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move on to president clinton who in an interview with harvey weinstein who was standing in for me while i was on royal duty in london. he defended mitt romney. he called his career as a businessman a sterling career. what did you make of that when you were watching it? were you choking on your soup? >> yeah. i wasn't choking on my soup. certainly everyone is entitled to their opinion, including president clinton, but -- >> was his opinion correct? >> no. i don't agree with president clinton on that point. in fact, mitt romney is basing his entire candidacy on his experience in the private sector, and the only application that we have in government to -- of mitt romney's sterling private sector experience is when he was governor of massachusetts in which he brought massachusetts from being 36th to 47th out of 50 in job creation. >> what are you going to do about the road -- >> come on, piers, let me answer your question.
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>> no, no. i know where you were going there. i'm actually fascinated by the fact that you have president clinton appearing to be diametrically opposed on this key battleground point. >> no, see, if you listen to the rest of it. >> not a very helpful scenario. >> no. piers, if you listen to the rest of president clinton's interview he made it very clear that he thinks mitt romney's practices and the way he carried out his private sector experience does not make him suitable to be president of the united states. president clinton is 100% behind president obama and believes that president obama should continue as president of the united states. the rest of it is window dressing. there's no getting away from the fact that the only example we have of mitt romney's supposedly sterling private record experience. on top of being 47th out of 50th, he lost manufacturing jobs at twice the national rate. when it came down to it he had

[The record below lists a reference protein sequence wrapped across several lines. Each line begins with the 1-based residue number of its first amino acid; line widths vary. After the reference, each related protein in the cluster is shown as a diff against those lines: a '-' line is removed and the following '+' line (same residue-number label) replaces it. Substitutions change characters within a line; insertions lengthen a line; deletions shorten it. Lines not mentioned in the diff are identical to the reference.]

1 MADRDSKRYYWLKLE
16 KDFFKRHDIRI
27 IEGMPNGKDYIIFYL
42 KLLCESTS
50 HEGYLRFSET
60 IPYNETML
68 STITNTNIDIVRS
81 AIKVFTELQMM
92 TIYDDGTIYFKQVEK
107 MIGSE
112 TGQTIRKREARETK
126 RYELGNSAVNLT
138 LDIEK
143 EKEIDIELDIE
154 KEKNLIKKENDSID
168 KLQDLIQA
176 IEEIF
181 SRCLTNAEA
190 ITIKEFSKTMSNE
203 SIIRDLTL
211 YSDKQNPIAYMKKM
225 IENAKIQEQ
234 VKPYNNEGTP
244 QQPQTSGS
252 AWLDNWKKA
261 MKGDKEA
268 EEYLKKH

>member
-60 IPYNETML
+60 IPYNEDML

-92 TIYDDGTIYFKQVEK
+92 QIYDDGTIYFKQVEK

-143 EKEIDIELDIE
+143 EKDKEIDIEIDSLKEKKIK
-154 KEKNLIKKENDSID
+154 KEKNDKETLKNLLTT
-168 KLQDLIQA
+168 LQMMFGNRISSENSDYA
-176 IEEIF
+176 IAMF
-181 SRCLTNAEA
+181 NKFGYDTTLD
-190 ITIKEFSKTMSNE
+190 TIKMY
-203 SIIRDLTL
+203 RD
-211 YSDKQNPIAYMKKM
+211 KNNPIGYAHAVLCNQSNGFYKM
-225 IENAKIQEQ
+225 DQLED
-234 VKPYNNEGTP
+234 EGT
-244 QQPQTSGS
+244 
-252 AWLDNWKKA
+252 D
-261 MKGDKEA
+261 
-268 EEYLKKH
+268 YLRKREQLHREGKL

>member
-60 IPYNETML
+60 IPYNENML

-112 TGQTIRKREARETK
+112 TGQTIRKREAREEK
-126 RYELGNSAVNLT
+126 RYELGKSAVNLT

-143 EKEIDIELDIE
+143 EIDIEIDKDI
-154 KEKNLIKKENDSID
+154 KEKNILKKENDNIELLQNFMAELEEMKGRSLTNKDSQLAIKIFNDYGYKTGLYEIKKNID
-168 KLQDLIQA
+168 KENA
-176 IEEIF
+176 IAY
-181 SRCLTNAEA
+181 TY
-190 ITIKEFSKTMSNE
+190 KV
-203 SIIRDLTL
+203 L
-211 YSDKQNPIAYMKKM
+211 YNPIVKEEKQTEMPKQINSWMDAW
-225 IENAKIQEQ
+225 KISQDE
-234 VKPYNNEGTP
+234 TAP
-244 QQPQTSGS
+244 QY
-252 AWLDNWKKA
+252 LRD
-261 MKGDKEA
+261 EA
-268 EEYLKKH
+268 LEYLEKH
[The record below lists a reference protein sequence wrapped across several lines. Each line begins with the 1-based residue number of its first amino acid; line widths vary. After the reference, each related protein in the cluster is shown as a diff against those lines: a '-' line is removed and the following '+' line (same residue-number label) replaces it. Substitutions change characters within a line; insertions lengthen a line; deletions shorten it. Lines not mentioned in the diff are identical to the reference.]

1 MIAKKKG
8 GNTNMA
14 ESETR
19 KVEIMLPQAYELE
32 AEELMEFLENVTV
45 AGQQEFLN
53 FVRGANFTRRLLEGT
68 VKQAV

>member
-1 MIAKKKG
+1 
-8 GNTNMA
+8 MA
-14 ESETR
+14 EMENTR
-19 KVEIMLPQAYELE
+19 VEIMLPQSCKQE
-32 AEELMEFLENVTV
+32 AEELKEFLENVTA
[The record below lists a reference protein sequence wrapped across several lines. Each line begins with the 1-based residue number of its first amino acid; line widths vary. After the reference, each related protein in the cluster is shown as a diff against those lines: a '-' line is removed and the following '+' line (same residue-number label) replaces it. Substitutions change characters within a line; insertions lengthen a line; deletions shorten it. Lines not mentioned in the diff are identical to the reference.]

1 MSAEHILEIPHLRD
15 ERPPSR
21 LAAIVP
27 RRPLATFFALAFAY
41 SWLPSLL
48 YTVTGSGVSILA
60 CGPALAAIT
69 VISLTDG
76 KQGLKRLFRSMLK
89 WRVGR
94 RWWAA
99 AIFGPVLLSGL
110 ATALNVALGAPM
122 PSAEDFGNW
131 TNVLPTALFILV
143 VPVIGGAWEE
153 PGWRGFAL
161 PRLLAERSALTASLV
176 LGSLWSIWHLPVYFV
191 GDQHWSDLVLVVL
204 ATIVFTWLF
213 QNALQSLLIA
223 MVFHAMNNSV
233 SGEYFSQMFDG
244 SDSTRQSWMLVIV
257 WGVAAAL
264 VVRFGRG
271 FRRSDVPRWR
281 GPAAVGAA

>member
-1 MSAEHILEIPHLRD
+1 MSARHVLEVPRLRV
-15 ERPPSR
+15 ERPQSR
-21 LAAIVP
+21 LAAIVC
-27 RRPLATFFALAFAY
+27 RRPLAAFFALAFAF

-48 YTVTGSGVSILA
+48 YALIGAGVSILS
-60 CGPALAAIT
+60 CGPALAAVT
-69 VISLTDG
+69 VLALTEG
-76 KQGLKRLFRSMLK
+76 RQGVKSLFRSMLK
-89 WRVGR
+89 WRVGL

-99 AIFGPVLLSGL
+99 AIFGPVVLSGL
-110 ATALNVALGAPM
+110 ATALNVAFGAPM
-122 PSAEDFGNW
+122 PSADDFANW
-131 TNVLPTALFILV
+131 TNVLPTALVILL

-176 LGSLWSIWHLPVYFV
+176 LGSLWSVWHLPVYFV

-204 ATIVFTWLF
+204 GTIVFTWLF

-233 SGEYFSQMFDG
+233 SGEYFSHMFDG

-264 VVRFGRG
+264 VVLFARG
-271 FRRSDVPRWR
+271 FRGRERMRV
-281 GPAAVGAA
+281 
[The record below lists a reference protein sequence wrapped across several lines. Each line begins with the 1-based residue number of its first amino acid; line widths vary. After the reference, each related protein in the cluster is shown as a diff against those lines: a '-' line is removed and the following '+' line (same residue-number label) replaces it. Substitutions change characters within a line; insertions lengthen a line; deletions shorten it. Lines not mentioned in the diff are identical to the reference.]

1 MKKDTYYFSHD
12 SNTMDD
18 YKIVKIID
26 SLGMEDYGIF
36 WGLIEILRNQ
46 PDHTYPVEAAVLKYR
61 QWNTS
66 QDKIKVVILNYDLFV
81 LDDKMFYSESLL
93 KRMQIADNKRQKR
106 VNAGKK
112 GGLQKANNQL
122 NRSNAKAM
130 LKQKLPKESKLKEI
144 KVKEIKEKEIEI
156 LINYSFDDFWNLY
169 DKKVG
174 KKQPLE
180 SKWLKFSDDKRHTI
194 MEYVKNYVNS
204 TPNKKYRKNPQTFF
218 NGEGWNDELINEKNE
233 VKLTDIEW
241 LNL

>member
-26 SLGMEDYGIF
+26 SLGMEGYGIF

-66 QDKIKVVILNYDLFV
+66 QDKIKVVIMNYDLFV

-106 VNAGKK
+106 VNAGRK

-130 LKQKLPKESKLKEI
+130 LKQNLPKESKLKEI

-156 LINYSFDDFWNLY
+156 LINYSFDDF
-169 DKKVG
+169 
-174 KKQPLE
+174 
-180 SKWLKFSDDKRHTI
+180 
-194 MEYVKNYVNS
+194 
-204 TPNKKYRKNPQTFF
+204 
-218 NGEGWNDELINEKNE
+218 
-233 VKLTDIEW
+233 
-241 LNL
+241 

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very little, if nothing, to show for that private sector experience as governor of massachusetts and made things worse. i think if you look at president obama's record by comparison taking us after inheriting the largest set of problems at once than any president since fdr, three years later, even governor bob mcdonald on "meet the press" acknowledged that it was president obama's policies that helped virginia be able to not have to cut their budget. >> i'm going to have to cut you off in mid-flow there. hopefully president clinton is watching tonight and will be better informed about the less than sterling nature of mitt romney's business career. >> i hope so. >> debbie, thank you very much. >> thank you. we'll have a good old debate about what we've heard tonight. there's been a lot of d.c. bones tossed on the fire. [ male announcer ] what if you had thermal night-vision goggles,
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obama camp about all of this. i mean, whichever way they try to spin this, this is a big victory for the republicans. >> sure. >> and a big defeat for the democrats, isn't it? >> yeah. i mean, i think if you're sitting in chicago at the obama campaign headquarters, you're very, very concerned by this loss. it wasn't just a loss, it was a big loss. especially with the amount of money that walker's people could raise and how effectively they deployed that money, i think you really have to be concerned. >> when you look at scott walker, rising star. in a funny way being recalled might have been the best thing to happen to him. it put him on the national stage as a leader and he won the day. >> i think right now conservatives more than anything want somebody like ike who takes on the democrats. this elevated him as being a folk hero. he'll have a big role at the convention. >> a while ago when he was getting into all of this, he was impressive. he's an impressive person to interview. he has that steely side that you need plus a little bit of the